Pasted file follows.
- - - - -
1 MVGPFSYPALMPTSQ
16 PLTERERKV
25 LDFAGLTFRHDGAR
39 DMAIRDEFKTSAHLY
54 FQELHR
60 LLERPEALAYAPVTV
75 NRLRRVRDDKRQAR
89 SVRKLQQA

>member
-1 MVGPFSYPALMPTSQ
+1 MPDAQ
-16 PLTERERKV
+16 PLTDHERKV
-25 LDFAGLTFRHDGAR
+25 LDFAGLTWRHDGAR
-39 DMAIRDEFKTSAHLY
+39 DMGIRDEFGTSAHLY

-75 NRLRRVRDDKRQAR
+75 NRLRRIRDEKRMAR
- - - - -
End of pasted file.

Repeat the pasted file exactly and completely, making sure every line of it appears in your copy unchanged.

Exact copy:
1 MVGPFSYPALMPTSQ
16 PLTERERKV
25 LDFAGLTFRHDGAR
39 DMAIRDEFKTSAHLY
54 FQELHR
60 LLERPEALAYAPVTV
75 NRLRRVRDDKRQAR
89 SVRKLQQA

>member
-1 MVGPFSYPALMPTSQ
+1 MPDAQ
-16 PLTERERKV
+16 PLTDHERKV
-25 LDFAGLTFRHDGAR
+25 LDFAGLTWRHDGAR
-39 DMAIRDEFKTSAHLY
+39 DMGIRDEFGTSAHLY

-75 NRLRRVRDDKRQAR
+75 NRLRRIRDEKRMAR